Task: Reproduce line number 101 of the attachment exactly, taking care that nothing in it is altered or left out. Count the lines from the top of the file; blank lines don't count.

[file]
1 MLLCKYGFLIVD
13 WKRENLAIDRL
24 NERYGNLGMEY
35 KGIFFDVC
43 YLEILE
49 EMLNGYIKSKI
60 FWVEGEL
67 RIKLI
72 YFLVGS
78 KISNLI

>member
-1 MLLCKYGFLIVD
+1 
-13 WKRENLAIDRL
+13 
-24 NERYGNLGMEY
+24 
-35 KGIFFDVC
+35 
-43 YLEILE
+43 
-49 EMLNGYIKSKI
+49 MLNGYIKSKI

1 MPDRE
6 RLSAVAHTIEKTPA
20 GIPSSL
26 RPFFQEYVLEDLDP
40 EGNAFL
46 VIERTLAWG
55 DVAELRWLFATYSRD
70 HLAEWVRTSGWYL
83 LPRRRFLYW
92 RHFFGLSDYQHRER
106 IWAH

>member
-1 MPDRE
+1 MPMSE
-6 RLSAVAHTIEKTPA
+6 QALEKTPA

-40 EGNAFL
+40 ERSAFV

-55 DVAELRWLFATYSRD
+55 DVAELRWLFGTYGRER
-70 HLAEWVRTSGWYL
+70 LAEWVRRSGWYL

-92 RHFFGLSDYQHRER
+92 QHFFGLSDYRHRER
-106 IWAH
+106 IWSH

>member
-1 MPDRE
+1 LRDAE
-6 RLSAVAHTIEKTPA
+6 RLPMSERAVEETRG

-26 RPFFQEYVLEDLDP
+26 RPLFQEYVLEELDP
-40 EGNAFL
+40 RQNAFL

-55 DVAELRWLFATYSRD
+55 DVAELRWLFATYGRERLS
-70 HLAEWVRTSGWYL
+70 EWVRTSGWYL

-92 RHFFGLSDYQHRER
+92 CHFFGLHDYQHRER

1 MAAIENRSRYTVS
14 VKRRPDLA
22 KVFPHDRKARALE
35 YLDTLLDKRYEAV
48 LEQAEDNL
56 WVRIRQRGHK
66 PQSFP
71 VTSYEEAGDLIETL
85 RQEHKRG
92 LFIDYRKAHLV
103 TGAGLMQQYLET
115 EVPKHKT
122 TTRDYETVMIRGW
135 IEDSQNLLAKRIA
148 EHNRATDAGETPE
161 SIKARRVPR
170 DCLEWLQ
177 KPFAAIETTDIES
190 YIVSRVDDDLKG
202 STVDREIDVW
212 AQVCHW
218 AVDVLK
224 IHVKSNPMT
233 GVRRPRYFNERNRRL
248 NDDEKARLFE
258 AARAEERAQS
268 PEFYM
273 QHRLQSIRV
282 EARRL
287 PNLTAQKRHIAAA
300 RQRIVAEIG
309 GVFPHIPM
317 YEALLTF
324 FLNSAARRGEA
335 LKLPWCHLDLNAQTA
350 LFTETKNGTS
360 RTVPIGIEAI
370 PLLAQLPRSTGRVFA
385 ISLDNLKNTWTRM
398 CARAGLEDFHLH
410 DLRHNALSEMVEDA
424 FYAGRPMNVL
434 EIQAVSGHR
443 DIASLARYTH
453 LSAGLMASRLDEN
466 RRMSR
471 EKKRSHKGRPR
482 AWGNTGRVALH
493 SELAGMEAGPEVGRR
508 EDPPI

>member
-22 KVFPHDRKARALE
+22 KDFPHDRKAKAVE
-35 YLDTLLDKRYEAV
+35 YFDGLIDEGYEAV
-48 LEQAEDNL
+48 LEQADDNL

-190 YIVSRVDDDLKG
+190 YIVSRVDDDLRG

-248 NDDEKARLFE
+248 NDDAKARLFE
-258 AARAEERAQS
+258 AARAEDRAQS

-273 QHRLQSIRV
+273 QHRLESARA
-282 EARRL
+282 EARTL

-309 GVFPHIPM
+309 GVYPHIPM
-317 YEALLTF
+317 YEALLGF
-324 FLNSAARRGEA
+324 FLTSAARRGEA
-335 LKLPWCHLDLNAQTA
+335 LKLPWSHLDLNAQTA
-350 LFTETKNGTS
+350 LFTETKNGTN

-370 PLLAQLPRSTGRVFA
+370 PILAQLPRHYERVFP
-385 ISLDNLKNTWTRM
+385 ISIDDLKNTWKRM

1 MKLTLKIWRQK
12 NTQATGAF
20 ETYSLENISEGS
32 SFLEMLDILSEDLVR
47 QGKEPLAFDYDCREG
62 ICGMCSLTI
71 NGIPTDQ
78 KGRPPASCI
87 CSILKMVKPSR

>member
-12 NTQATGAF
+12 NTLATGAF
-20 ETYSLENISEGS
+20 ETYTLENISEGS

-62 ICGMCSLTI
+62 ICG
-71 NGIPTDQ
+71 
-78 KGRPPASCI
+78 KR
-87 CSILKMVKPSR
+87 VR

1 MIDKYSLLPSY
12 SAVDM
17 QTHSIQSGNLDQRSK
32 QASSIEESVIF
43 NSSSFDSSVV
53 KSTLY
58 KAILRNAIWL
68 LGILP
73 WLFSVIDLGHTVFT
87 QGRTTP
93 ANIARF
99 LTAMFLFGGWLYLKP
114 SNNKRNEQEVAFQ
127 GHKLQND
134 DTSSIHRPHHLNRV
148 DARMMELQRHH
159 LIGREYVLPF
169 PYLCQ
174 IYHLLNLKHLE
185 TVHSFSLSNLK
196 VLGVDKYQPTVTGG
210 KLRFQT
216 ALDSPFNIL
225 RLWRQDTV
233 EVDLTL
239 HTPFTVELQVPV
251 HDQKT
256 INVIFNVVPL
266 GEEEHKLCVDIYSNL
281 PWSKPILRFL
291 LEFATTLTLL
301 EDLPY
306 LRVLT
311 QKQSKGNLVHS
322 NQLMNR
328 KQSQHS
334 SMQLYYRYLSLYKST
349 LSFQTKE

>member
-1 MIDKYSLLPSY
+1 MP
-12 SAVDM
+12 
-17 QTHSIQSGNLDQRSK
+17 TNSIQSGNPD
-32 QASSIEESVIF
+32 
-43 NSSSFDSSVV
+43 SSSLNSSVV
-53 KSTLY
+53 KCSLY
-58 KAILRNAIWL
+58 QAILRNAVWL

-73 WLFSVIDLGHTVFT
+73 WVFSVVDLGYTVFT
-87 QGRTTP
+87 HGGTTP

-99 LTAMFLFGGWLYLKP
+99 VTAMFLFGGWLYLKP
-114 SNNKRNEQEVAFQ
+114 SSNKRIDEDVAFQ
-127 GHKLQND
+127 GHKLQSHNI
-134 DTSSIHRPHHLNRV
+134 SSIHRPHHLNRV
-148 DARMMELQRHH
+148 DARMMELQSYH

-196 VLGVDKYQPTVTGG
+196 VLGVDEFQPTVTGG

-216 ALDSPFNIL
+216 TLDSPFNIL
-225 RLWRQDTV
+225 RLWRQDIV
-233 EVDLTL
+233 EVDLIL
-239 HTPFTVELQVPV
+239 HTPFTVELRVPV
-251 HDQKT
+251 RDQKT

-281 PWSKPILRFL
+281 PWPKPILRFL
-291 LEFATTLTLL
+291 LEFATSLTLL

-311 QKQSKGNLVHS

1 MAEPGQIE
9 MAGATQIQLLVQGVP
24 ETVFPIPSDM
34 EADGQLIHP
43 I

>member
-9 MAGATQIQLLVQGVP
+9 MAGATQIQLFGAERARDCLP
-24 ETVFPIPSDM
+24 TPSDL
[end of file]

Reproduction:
360 RTVPIGIEAI